The Coomera River in Queensland is undergoing a multi-million dollar works program, with dredging works commencing following the completion of a sediment management facility.

Minister for Transport and Main Road, Mark Bailey, said the Gold Coast Waterways Authority’s (GCWA’s) Coomera Dredged Sediment Management Facility and Coomera River dredging program is a $10.3 million dollar investment in the marine industry’s future.

“The Marine Precinct supports two and a half thousand jobs and is one of the key boat building and servicing centres on Australia’s east coast. It adds to the 199,000 jobs created under the Palaszczuk Government since 2015,” Mr Bailey said.

“The completion of the sediment management facility allows the waterways authority to dredge navigational channels on the Coomera River between Sanctuary Cove and the Marine Precinct for the first time.

“This will support growth of existing businesses and attract new investment.

“There are already plans by existing businesses to double the number of jobs and create new berthing, storage and maintenance facilities in the precinct.”

GCWA CEO, Hal Morris, said up until now, the authority had not been able to dredge the upper Coomera River because there was no way to deal with the silt found in that part of the river in an economical and environmentally friendly way.

“The material being dredged is too fine and silty to use for beach nourishment or offshore disposal.

“The alternative would’ve been to transport it to somewhere like Brisbane which would’ve been prohibitively expensive.

“Having a facility like this is a game changer for the Gold Coast Marine Industry Precinct, marina operators, waterways users, residents and the Gold Coast economy.

“There’ll be easier access and deeper water, keeping the river safe and navigable for all types of boats, including superyachts up to 60m in length, to come into the precinct.

“Dredging will also improve water flow for flood mitigation,” Mr Morris said.

The Coomera Dredged Sediment Management Facility is the first of its kind on the Gold Coast.

The facility contains a six-hectare settling pond and a two-hectare area where the sediment will be dried out before being available for reuse as topsoil or non-structural fill.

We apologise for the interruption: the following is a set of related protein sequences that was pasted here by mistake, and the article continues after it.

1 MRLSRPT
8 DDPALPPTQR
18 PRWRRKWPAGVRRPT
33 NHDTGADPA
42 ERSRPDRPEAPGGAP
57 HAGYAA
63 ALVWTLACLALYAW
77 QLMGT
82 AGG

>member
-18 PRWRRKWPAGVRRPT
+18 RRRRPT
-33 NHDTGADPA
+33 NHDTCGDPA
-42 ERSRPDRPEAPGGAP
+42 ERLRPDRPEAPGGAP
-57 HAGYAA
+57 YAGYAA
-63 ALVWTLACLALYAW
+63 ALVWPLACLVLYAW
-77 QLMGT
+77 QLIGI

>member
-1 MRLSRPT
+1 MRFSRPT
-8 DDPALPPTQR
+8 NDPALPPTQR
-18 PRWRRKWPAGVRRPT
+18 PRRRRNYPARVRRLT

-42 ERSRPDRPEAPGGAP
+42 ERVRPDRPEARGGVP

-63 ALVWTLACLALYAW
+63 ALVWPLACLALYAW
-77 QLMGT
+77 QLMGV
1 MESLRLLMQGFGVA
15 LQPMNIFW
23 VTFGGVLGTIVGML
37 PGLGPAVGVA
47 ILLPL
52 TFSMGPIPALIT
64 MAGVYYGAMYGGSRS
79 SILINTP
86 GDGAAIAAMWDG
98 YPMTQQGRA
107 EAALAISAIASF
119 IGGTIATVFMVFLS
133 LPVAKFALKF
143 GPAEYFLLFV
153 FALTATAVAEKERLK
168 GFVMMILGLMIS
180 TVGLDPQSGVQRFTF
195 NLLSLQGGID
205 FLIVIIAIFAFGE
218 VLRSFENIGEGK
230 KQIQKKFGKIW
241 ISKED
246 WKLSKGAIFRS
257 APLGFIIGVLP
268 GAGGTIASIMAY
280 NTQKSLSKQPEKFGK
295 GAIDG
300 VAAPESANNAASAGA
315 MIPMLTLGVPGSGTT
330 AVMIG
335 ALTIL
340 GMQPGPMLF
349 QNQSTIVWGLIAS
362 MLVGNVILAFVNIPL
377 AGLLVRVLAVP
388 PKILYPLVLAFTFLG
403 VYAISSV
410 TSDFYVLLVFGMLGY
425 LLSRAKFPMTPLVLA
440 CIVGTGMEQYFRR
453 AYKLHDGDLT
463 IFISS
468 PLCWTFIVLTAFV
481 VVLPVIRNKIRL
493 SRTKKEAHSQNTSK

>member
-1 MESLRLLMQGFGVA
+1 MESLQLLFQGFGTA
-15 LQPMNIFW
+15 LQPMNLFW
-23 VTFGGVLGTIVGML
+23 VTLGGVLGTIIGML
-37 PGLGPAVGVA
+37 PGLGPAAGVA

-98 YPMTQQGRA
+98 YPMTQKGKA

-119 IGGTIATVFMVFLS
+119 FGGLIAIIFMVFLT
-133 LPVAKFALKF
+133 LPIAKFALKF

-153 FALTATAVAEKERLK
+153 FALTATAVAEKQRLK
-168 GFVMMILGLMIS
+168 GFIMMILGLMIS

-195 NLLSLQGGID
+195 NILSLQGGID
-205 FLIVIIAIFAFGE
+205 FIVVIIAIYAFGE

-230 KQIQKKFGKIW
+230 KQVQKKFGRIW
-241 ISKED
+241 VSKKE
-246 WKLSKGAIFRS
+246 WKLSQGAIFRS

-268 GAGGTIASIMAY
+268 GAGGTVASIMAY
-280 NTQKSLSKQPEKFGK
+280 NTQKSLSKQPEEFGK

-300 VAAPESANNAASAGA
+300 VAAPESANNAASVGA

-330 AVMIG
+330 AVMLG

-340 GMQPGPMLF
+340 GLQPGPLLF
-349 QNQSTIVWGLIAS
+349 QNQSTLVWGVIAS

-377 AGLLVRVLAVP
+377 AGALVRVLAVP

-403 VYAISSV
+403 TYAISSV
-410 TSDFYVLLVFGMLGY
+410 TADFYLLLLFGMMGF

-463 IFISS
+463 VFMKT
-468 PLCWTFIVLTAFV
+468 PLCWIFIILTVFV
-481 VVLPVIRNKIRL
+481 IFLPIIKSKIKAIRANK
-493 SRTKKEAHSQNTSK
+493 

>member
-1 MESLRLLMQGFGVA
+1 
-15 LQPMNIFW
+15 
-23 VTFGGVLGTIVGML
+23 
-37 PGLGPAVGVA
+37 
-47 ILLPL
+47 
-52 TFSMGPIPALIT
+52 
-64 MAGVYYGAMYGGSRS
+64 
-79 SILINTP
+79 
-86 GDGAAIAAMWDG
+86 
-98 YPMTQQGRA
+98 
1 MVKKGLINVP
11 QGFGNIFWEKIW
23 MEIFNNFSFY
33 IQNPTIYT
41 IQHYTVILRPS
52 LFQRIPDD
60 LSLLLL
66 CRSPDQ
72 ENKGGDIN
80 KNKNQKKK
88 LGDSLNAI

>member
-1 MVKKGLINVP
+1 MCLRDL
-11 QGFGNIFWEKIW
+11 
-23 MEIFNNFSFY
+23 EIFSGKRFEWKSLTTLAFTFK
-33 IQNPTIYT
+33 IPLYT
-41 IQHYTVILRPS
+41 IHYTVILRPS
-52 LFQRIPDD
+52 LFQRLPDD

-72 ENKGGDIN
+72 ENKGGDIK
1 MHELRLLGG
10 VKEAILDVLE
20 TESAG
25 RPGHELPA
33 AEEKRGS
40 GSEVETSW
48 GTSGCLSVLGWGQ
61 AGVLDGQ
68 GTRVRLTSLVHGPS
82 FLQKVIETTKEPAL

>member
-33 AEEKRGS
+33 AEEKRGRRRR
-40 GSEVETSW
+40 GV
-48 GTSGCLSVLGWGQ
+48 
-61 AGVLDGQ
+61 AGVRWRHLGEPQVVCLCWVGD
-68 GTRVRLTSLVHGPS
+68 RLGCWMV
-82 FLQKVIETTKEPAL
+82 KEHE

The facility will not only take material dredged under the GCWA’s dredging program but also enables the environmentally sound disposal of river and canal sediment for the City of Gold Coast, businesses in the marine precinct and managers of residential areas like Hope Island and Sanctuary Cove.

GCWA engaged south east Queensland firm Synergy Resource Management to design, construct, operate and maintain the facility following a competitive tender process.

Synergy Resource Management CEO, Andrew Reardon, said 26 direct and indirect jobs were created as a result of the project.

“We’re proud to deliver a local option for processing dredged sediment that’s unsuitable for normal disposal options such as beach or foreshore nourishment.

“Now that the facility is complete, we’re focusing on dredging the Coomera River on behalf of GCWA.

“We recognise the river’s importance to the Gold Coast economy which is why we’ve engaged two contractors to dredge the upper and lower reaches at the same time,” Mr Reardon said.

The City of Gold Coast contributed over $1 million to the dredging of the Coomera River.

Mayor, Tom Tate, said, “This is all about jobs — jobs for the marine industry today, and jobs for our future generation.

“The dredging will open up the precinct for super yachts to arrive for servicing and reprovisioning. Some of these vessel owners spend millions in refurbishment costs alone.

“Those funds flow into our local economy, through employment and supply chains.

“I applaud the Queensland Government for pushing the green light on this important project.’’

Dredging of the river between Sanctuary Cove and the Marine Precinct should be completed in September 2019.

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